And yet, although it can be challenging to reset a pace, I don’t think it’s impossible. I’m on year two of facilitating a self-care series for educators at a wonderfully progressive elementary school in my neighborhood. As we’ve worked for many months to peel back the layers of collective staff self-care blocks, the staff culture of hyperimmediacy has been named as a culprit. During our last leadership meeting, we identified how stressful it feels to be expected to reply to any message RIGHT NOW and how much this expectation detracts from present moment attention in staff meetings and beyond.

We haven’t had our follow-up meeting yet, but I have a sense of how we will begin to counter the hyperimmediacy culture of their school. First, we will congratulate ourselves for coming up with easily-accessed vocabulary that describes the frenetic pace of communication and the stress that can bring. Once we have a word to name it, any affliction usually loses its power to unconsciously control us. Now, when any staff member feels overwhelmed by their messaging, they can say that “hyperimmediacy” is causing the overwhelm, not their own inability to keep up with an unreasonable pace of communication.

Once we have named it, we will have the power to decide if hyperimmediacy lines up the school’s greater values. As I mentioned before, this school is wonderfully progressive and full of immensely caring individuals. When asked, I’m sure each person would say that it’s ok for someone to wait until they are calm and present to answer their non-urgent messages, even if that takes a few hours, a day, or a week.

As we discuss this together, we will create a shared agreement that the school’s collective well-being is important and worth honoring. By agreeing, we will establish that there aren’t penalties for waiting to respond. As each individual accepts this agreement, they will become more present in their communication, whether that be in-person or electronic. This will slow the overall culture down and provide necessary self-care relief for everyone involved, including the children at the school.

What does countering hyperimmediacy have to do with saving our world? Well, our current cultural pace of non-stop information is overwhelming to our systems. When we are too busy trying to keep up, we forget to check in with ourselves. Disconnected from ourselves and overstimulated, we make decisions that are out of alignment with our deeper values of shared humanity and collective progress. We lose ourselves and allow the world to lose itself alongside us. In our efforts to go faster, we create a lot of unnecessary gridlock and self-care collateral damage.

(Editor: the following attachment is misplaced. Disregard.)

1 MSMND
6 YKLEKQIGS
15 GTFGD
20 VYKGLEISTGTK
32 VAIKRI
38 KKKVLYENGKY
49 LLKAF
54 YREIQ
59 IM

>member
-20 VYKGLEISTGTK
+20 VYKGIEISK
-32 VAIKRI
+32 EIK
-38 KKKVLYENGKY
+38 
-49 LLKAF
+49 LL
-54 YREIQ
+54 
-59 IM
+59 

But it doesn’t have to be this way. We can notice the pace around us and decide how many corners we are willing to cut in order to keep up. We can examine our fears of disappointing others as we pause to take care of ourselves. If we are in a leadership position, we can examine how a culture of hyperimmediacy is hurting the people we lead and courageously make the necessary adjustments. We can ponder how shifting our own communication habits could help everyone around us.

Because with time, not only did I become comfortable with my friend Leela’s pace in responding to messages, but I adopted a more relaxed attitude about my own communication. As I practiced this more spacious approach with a few other people in my life, I learned that it was completely fine to wait until I was ready to write back.

The part I love most about this story is how Leela’s self-care educated my own. Having a friend in my life who honors her self-care showed me how to slow down. This helped me make the decision to send out my Wednesday self-care newsletter every other week (instead of weekly), has instructed how I help this wonderful school find more self-care in their communication habits, and will probably inform other people’s self-care along the way.

So, now it’s your turn. Where are you struggling to keep up with the pace around you? Where can you practice courage and make the decision to slow down? How might slowing down revolutionize the many people and cultures that surround you?

I hope you take a risk and find out. My sense is that many amazing feats - from your own self-care to the care of those around you - may depend on your choice to pause and connect more deeply to yourself.

With care,
Gracy